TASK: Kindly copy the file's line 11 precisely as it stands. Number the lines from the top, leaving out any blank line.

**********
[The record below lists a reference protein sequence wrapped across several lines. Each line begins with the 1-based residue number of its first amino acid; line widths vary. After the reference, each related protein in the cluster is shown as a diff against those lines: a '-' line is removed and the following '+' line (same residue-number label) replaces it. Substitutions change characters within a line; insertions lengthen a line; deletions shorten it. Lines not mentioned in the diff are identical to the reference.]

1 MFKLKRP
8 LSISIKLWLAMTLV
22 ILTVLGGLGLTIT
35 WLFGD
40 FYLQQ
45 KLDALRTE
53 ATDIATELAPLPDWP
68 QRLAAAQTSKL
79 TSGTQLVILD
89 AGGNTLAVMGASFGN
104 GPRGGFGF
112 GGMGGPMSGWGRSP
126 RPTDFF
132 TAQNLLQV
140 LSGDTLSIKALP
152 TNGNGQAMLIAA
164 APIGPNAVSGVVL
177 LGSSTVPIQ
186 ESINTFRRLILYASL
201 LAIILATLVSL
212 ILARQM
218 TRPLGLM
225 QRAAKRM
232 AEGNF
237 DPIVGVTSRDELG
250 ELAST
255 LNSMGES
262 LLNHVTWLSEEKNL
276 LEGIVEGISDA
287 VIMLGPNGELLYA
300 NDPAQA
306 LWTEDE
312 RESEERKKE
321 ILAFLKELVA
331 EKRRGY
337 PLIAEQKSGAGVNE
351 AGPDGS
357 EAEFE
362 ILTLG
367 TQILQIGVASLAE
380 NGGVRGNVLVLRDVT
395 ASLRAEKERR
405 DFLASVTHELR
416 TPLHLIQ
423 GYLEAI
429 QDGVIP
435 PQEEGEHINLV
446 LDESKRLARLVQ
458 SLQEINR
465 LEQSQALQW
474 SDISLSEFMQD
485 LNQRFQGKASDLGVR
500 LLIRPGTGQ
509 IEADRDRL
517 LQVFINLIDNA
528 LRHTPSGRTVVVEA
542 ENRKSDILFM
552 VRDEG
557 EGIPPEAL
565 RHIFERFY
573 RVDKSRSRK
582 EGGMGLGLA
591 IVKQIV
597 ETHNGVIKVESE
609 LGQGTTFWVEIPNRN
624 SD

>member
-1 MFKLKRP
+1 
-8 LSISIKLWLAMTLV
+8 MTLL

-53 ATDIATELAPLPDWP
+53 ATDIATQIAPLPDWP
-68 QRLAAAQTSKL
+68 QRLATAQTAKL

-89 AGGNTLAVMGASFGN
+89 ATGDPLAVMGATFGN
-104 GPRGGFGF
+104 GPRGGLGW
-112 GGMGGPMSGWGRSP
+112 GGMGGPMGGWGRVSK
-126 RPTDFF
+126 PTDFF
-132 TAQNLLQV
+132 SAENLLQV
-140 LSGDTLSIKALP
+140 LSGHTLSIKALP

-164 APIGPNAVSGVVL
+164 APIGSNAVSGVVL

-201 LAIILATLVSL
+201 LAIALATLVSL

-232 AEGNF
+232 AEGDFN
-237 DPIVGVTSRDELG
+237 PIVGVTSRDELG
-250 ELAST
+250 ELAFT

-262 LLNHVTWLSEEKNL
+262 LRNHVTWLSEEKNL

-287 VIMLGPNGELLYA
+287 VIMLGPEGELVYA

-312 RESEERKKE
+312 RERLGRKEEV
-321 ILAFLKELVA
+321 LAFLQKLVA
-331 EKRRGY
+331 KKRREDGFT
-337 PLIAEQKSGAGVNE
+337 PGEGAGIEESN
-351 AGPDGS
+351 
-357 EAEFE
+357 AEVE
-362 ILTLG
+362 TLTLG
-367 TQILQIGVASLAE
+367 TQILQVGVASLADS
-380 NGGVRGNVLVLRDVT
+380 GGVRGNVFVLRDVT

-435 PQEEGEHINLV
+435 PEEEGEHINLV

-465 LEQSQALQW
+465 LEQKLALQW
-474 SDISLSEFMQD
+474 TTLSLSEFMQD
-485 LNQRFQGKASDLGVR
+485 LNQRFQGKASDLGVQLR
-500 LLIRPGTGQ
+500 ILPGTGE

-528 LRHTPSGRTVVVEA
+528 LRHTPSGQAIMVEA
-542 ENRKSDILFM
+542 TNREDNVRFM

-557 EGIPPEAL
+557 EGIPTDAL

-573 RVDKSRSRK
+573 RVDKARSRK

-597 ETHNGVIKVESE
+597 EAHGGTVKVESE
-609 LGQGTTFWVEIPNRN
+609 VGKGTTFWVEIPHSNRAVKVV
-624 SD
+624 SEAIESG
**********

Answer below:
89 AGGNTLAVMGASFGN